The relics of Joan of Arc’s body housed in a church museum are forgeries and not the remains of the 15th-century French heroine and saint, it was reported Wednesday.
Instead, the sacred items were manufactured from the remains of an Egyptian mummy, scientists say. The relics include a charred-looking human rib, chunks of seemingly burnt wood, a six-inch strip of linen and a cat femur—consistent with the medieval practice of throwing black cats onto the pyres of alleged witches. They are housed in a museum in Chinon that belongs to the Archdiocese of Tours, in France.
The finding of the fabrication was reported by email@example.com, the online site of the journal Nature.
Philippe Charlier, a forensic scientist at Raymond Poincare Hospital in Garches, near Paris, France, who examined the remains, said he was “astonished” by the results. “I’d never have thought that it could be from a mummy,” Charlier told Nature.
The researchers used a host of techniques to investigate the remains, including infrared and atomic-emission spectroscopy, mass spectroscopy, electron microscopy, pollen analysis and, more unusually, the help of the leading “noses” of the perfume industry.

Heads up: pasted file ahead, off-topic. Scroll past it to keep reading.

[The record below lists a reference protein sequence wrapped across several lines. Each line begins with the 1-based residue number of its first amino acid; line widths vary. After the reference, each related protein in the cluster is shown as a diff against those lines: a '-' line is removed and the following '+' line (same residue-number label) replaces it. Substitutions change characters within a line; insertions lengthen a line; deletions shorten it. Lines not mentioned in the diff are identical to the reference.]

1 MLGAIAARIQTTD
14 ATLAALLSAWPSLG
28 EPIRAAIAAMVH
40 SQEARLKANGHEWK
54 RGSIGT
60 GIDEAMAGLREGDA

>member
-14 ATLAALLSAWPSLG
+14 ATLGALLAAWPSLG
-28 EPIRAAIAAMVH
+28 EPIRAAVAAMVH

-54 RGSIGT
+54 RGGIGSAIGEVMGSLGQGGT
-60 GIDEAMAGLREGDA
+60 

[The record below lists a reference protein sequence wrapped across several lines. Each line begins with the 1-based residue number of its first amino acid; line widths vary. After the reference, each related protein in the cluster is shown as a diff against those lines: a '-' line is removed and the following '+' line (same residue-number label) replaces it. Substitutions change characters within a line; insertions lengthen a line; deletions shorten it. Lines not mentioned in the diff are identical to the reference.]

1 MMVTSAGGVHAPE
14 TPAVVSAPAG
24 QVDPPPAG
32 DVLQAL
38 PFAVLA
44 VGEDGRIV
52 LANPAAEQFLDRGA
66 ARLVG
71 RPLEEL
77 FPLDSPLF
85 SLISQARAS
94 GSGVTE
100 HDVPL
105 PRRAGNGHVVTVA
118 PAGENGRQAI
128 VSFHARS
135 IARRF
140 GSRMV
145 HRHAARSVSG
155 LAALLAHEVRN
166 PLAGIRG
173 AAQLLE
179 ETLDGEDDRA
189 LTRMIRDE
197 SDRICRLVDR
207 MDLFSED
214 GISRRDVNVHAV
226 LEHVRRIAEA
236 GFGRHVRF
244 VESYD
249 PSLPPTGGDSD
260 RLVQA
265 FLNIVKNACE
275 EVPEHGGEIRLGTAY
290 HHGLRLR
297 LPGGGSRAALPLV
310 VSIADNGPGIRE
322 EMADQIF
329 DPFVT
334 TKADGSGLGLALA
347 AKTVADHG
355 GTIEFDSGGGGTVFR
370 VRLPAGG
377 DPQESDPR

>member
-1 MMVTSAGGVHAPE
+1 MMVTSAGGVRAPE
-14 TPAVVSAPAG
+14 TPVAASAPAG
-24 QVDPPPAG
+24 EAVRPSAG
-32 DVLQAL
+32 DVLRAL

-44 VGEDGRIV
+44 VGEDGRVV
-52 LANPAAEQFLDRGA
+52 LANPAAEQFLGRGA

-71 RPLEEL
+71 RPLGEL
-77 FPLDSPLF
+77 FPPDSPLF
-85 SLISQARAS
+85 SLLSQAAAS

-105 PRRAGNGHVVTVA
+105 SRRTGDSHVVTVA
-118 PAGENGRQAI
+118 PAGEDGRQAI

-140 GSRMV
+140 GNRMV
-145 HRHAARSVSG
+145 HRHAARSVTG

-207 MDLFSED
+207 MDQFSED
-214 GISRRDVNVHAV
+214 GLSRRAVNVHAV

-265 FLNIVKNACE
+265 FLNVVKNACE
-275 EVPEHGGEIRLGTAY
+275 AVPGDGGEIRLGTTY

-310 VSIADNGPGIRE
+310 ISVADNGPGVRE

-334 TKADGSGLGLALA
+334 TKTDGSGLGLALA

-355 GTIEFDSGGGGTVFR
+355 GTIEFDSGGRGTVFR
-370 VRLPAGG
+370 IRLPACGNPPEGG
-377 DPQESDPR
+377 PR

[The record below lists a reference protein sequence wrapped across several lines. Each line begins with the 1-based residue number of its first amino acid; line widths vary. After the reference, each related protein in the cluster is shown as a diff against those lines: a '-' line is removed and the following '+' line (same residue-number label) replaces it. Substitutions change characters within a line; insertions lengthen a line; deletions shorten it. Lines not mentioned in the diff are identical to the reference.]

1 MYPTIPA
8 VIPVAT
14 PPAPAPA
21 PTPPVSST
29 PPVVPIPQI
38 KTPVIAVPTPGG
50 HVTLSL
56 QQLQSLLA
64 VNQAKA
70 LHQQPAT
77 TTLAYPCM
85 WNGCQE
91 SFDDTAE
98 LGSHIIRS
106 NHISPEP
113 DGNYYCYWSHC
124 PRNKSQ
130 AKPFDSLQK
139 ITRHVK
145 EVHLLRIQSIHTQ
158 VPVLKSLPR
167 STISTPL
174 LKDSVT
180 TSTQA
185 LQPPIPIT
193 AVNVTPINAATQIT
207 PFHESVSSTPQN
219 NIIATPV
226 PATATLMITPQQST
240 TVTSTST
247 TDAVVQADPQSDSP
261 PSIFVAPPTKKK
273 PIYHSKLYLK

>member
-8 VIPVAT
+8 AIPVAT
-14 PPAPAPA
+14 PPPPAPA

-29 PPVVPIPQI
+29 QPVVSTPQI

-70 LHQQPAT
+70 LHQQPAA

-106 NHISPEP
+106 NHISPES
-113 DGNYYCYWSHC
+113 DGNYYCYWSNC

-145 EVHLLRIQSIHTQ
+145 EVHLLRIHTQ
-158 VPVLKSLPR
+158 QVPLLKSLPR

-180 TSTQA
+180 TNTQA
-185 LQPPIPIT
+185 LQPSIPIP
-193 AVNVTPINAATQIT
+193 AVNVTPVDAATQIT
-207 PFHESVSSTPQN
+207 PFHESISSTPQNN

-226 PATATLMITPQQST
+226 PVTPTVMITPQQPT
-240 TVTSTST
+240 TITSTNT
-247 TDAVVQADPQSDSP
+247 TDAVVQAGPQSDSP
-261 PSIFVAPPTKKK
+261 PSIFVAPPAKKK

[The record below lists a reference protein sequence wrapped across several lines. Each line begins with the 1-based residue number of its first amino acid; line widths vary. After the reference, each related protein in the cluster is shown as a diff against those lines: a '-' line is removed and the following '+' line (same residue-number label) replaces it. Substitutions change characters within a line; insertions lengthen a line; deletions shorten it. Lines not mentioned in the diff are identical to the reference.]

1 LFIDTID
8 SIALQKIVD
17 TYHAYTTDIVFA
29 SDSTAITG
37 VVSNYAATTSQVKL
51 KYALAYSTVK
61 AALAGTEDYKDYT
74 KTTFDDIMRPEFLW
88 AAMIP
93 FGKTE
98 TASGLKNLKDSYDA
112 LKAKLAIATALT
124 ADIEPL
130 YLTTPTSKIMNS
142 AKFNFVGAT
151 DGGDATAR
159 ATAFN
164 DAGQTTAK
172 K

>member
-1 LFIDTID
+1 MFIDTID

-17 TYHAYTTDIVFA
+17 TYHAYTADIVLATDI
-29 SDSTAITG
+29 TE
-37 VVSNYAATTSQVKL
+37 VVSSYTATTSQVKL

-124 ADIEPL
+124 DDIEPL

The sniffers detected hints of vanilla in the remains, which is inconsistent with cremation. “Vanilla is produced during decomposition of a body,” Charlier explained. “You would find it in a mummy, but not in someone who was burnt.”
Other lines of evidence indicating the relics are fake, according to the Nature article:
- Black crust found on the rib and cat femur was not made by burning, but is consistent with Egyptian embalming fluids.
- The linen cloth has a coating characteristic of mummy wrappings.
- Large amounts of pine pollen were found among the relics. Pine trees did not grow in Normandy at the time Joan of Arc was killed, but pine resin was widely used in Egypt during embalming.
- Radiocarbon dating of the remains suggests they originated sometime between the third and sixth centuries BC. Joan of Arc was burned at the stake in 1431.
Egyptian mummies were used in Europe during the Middle Ages in pharmaceutical remedies, Charlier said, and it’s probable that someone poached the remains from one to fabricate the relics, which are said to have been discovered in a jar in 1867 in the attic of a Paris pharmacy.
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